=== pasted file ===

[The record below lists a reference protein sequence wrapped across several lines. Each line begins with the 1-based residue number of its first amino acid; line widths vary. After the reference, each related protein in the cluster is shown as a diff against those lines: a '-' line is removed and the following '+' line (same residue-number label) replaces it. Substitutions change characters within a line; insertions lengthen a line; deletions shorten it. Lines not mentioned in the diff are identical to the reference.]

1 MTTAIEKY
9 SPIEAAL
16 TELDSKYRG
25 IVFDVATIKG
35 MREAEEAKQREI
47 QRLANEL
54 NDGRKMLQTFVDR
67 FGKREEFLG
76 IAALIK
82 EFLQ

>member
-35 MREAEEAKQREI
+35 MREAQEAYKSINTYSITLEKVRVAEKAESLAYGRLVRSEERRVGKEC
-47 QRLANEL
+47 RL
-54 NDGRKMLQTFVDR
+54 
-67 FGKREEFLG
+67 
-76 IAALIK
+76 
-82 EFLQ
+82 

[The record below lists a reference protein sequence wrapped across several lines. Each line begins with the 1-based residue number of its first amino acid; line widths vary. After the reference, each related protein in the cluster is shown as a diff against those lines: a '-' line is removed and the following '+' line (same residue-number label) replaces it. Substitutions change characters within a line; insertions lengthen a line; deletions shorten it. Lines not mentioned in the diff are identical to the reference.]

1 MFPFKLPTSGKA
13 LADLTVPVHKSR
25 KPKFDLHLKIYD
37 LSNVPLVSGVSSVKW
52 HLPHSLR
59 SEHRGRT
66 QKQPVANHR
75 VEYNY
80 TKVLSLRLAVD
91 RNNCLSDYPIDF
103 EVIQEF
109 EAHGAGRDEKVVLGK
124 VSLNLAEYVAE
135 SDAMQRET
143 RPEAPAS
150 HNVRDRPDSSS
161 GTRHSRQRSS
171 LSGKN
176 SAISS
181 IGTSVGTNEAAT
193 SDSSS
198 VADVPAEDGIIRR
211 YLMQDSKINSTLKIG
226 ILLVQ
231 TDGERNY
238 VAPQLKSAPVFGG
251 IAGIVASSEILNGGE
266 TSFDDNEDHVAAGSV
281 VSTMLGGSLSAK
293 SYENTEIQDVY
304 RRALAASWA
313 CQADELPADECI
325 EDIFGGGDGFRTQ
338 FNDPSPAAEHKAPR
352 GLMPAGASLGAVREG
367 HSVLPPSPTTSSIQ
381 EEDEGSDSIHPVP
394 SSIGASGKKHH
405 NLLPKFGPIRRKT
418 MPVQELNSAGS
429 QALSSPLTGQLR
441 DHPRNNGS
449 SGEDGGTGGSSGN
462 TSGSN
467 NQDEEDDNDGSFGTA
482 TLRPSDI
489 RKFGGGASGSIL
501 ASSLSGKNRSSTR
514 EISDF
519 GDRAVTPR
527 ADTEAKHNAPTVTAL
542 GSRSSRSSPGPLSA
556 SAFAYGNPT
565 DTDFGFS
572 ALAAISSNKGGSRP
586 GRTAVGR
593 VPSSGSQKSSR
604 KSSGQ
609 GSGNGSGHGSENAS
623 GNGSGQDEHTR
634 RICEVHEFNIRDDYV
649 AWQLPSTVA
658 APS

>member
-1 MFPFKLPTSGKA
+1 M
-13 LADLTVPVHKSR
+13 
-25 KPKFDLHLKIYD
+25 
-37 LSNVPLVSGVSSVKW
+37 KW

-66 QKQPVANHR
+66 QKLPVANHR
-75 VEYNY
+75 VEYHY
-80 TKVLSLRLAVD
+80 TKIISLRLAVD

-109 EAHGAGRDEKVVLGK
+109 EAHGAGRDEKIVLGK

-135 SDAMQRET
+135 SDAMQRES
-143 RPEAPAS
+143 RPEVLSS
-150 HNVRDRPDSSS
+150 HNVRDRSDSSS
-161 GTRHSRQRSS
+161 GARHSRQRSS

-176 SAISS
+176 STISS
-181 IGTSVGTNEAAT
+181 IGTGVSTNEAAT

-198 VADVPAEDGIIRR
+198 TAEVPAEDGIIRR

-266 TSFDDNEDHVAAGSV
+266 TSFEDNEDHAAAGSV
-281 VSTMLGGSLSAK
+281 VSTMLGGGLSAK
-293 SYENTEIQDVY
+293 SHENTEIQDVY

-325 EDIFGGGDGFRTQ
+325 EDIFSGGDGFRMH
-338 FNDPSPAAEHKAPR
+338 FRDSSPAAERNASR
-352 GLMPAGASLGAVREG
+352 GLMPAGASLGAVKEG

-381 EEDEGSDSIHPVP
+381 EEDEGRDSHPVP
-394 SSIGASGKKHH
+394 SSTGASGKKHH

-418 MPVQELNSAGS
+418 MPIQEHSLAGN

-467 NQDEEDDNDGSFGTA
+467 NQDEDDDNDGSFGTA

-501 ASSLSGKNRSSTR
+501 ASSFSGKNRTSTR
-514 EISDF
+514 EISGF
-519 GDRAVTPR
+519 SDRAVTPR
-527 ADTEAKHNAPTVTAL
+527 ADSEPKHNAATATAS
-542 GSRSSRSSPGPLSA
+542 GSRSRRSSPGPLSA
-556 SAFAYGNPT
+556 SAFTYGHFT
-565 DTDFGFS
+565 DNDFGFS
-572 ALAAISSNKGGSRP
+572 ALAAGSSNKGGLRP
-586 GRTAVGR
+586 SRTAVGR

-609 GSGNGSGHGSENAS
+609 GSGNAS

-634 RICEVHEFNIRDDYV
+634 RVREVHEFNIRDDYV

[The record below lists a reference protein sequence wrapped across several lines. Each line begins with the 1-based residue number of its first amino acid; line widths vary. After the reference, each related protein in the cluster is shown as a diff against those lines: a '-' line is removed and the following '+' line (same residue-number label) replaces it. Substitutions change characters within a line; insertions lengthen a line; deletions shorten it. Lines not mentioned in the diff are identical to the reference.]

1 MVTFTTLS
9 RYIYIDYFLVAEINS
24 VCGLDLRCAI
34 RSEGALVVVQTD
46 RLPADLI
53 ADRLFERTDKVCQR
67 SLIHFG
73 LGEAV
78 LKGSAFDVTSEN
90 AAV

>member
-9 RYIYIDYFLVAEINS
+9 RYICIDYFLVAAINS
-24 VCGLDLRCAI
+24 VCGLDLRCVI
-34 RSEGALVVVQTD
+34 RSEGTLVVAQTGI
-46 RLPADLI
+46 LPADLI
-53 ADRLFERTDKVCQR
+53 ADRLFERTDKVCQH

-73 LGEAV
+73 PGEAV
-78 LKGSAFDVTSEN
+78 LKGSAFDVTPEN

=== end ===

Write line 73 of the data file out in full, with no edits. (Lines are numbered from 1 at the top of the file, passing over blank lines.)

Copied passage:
501 ASSLSGKNRSSTR